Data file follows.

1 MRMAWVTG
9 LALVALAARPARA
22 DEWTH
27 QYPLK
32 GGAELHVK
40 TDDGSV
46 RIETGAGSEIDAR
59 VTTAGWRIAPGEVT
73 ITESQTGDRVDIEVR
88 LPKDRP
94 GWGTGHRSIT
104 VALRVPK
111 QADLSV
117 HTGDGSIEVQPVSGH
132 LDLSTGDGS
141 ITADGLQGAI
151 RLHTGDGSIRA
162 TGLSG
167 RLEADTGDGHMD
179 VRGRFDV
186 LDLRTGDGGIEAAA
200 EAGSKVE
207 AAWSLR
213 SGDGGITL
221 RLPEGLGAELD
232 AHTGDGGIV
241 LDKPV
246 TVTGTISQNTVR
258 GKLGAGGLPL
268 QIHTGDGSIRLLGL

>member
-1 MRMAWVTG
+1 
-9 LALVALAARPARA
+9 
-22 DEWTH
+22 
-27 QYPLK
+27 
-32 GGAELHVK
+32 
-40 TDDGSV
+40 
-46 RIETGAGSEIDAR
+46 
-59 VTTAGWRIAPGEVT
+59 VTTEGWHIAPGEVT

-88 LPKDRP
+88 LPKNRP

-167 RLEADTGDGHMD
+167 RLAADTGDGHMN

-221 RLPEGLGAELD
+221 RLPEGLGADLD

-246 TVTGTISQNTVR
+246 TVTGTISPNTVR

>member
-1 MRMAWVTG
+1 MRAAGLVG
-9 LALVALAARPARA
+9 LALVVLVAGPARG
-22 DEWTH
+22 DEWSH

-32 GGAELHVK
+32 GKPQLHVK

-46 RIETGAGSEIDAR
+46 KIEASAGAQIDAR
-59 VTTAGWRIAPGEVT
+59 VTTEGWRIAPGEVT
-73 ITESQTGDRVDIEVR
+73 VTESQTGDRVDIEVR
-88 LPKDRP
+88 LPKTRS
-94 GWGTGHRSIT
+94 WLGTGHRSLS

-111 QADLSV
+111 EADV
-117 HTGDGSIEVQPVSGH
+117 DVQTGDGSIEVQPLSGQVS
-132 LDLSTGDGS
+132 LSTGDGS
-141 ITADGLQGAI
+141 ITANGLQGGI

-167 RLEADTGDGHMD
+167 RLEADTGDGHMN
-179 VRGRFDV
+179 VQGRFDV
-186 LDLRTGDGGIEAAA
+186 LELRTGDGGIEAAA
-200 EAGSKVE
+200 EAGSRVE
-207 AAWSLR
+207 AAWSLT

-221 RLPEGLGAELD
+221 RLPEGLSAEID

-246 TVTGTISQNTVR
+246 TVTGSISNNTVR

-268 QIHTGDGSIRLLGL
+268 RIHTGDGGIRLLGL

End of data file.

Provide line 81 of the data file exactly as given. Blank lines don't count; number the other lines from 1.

-141 ITADGLQGAI